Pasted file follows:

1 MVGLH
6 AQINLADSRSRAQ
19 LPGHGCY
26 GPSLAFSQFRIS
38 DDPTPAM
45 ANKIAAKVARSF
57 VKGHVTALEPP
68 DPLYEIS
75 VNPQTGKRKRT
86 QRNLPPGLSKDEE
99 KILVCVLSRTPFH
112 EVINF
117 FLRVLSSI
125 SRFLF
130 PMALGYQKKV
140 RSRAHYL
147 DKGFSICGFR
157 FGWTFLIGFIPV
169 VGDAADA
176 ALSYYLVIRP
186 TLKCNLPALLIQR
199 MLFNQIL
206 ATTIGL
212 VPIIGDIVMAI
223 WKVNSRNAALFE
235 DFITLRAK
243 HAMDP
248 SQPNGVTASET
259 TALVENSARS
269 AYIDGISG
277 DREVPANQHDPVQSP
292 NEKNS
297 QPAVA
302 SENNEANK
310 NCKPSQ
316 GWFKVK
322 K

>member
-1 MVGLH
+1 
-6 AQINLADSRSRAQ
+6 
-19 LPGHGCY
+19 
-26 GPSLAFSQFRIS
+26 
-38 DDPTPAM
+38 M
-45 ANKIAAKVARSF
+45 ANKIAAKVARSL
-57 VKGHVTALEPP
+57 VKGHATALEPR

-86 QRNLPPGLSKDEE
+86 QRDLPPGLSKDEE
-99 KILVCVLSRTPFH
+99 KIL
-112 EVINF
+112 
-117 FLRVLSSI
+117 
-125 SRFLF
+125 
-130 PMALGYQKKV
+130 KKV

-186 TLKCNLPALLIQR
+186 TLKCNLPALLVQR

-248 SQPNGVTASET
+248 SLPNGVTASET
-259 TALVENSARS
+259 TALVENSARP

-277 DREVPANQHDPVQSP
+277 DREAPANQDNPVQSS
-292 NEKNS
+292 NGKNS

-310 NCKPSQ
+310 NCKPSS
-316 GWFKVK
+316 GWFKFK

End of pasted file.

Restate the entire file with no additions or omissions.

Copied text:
1 MVGLH
6 AQINLADSRSRAQ
19 LPGHGCY
26 GPSLAFSQFRIS
38 DDPTPAM
45 ANKIAAKVARSF
57 VKGHVTALEPP
68 DPLYEIS
75 VNPQTGKRKRT
86 QRNLPPGLSKDEE
99 KILVCVLSRTPFH
112 EVINF
117 FLRVLSSI
125 SRFLF
130 PMALGYQKKV
140 RSRAHYL
147 DKGFSICGFR
157 FGWTFLIGFIPV
169 VGDAADA
176 ALSYYLVIRP
186 TLKCNLPALLIQR
199 MLFNQIL
206 ATTIGL
212 VPIIGDIVMAI
223 WKVNSRNAALFE
235 DFITLRAK
243 HAMDP
248 SQPNGVTASET
259 TALVENSARS
269 AYIDGISG
277 DREVPANQHDPVQSP
292 NEKNS
297 QPAVA
302 SENNEANK
310 NCKPSQ
316 GWFKVK
322 K

>member
-1 MVGLH
+1 
-6 AQINLADSRSRAQ
+6 
-19 LPGHGCY
+19 
-26 GPSLAFSQFRIS
+26 
-38 DDPTPAM
+38 M
-45 ANKIAAKVARSF
+45 ANKIAAKVARSL
-57 VKGHVTALEPP
+57 VKGHATALEPR

-86 QRNLPPGLSKDEE
+86 QRDLPPGLSKDEE
-99 KILVCVLSRTPFH
+99 KIL
-112 EVINF
+112 
-117 FLRVLSSI
+117 
-125 SRFLF
+125 
-130 PMALGYQKKV
+130 KKV

-186 TLKCNLPALLIQR
+186 TLKCNLPALLVQR

-248 SQPNGVTASET
+248 SLPNGVTASET
-259 TALVENSARS
+259 TALVENSARP

-277 DREVPANQHDPVQSP
+277 DREAPANQDNPVQSS
-292 NEKNS
+292 NGKNS

-310 NCKPSQ
+310 NCKPSS
-316 GWFKVK
+316 GWFKFK